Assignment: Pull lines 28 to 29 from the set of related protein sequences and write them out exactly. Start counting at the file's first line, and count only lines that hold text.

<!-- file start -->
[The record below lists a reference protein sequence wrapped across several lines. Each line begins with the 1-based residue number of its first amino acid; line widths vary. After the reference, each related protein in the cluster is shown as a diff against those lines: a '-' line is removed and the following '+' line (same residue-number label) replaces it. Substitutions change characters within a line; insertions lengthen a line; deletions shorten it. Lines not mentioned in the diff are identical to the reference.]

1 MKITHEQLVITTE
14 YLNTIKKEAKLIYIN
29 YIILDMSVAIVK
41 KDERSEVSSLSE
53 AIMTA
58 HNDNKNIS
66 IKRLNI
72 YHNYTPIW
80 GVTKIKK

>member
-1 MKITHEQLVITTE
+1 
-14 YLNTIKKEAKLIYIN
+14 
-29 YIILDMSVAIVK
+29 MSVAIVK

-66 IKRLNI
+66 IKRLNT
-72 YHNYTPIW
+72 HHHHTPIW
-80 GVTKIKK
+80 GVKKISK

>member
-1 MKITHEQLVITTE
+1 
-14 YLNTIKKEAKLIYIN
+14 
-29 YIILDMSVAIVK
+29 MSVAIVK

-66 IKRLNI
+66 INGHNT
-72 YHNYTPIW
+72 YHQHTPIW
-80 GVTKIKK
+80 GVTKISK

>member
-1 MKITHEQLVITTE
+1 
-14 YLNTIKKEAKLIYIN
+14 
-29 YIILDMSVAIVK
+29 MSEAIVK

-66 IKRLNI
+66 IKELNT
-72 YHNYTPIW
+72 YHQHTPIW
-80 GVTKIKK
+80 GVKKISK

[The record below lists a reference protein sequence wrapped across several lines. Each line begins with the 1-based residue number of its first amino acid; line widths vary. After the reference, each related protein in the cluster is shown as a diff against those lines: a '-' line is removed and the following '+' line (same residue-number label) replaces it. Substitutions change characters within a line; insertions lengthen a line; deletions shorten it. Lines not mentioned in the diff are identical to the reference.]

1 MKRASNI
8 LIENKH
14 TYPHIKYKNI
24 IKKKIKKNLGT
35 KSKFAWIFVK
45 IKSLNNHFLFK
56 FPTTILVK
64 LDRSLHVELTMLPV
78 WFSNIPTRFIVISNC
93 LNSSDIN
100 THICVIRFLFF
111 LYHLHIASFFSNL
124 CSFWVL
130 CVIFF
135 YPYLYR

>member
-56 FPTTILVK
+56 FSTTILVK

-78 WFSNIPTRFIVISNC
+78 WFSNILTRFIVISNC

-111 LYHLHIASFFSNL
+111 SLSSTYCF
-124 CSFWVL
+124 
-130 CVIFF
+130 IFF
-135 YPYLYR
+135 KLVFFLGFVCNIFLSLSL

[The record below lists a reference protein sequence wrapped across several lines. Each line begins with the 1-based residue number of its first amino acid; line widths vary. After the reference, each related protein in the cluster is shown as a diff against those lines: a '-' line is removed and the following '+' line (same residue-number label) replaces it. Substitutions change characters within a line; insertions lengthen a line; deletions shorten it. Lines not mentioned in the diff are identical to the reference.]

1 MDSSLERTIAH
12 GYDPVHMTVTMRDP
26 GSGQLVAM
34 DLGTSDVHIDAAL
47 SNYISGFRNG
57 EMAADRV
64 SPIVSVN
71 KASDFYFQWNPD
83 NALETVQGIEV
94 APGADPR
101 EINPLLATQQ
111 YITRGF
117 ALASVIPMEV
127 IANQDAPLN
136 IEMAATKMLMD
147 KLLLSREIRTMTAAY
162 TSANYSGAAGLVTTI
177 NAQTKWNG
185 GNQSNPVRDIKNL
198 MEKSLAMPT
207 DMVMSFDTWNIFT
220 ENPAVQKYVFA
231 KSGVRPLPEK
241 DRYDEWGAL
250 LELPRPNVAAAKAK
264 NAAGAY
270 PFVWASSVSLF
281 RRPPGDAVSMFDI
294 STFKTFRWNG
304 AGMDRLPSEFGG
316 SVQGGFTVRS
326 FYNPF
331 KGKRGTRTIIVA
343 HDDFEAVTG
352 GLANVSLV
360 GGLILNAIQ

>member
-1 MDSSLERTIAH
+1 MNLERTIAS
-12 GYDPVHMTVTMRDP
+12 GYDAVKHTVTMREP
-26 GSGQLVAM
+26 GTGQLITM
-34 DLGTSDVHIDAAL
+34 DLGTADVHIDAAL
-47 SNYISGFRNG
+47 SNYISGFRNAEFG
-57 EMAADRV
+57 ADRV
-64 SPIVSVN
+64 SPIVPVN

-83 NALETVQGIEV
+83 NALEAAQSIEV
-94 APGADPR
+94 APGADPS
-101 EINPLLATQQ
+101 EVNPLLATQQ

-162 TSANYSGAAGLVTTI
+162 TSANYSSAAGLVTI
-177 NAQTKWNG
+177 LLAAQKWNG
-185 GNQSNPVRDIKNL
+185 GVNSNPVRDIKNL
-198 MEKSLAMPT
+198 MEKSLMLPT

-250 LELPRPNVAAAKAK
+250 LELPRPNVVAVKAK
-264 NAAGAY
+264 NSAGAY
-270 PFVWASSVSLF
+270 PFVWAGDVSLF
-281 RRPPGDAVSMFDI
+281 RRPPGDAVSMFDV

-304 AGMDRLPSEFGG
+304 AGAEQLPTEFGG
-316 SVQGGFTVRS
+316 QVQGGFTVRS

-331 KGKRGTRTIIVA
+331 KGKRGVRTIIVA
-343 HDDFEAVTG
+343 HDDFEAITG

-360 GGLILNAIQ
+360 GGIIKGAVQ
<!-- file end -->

+14 
-29 YIILDMSVAIVK